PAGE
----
dollars in publicity for the ""first TV channel for men'' that it wouldn't have had if Lee hadn't
gotten all fussy.

-- No tears being shed here among TV writers for Michael Savage, who got bounced from his MSNBC
gig. Unlike other conservative commentators … Bill O'Reilly, say … the man is just vile.

-- And, finally, there's another Disney Channel ""tweener'' franchise on the way. On Aug. 15,
Disney will debut ""The Cheetah Girls'' … a musical made-for-TV film based on Deborah Gregory's
best-selling books for teenage girls. It stars Raven from Disney's ""That's So Raven'' plus two of
the members of the r&b-pop group 3LW, Adrienne Bailon and Kiely Williams. It has the elements that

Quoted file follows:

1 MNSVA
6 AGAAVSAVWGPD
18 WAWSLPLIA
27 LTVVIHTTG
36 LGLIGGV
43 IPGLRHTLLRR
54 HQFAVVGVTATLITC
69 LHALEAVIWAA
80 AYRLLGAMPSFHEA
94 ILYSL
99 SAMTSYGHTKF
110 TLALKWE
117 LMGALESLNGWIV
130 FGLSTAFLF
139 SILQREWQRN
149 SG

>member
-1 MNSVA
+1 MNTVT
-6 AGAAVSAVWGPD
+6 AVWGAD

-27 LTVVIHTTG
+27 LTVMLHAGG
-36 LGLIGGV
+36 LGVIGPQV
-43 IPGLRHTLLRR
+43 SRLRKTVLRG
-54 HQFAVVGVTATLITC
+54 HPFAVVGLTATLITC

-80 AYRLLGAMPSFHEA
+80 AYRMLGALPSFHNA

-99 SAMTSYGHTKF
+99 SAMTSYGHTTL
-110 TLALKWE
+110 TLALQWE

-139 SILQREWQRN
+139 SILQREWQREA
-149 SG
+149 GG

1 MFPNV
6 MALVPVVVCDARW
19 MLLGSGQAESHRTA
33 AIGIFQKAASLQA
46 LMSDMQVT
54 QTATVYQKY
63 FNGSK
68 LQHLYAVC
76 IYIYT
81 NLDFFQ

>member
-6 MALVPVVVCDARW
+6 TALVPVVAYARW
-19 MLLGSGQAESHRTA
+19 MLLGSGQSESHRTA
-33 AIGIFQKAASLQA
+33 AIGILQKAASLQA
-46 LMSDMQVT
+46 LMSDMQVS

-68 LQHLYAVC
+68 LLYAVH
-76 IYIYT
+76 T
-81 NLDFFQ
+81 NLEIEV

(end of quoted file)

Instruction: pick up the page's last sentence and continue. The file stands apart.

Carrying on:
made ""Lizzie McGuire'' and ""Even Stevens'' into hits and made stars out of Hilary Duff and Shia
LaBeouf into stars.

OK, we're here. Renaissance Hotel, downtown Hollywood, people looking for the star of their star on Hollywood Boulevard. Long lines at the El Capitan Theater where Disney's “Nemo'' is still playing. Helicopters circling around over head, covering one of those car chases local L.A. television just loves. (If you think local news is bad in the Bay Area, spend three weeks in Los Angeles.)

And, oh, yeah, dozens of TV writers, critics and columnists have descended on the Renaissance for the start of this Television Critics Association tour. Some are shaking off the effects of flying in from the East Coast. Some … like me … are still getting over driving in from closer cities. I decided a few tours ago (after 9/11) to drive from San Jose to L.A. It's actually faster than going through all the airport security and you can toss all kinds of things into the trunk at the last minute, something you can't do if you're packing for a plane.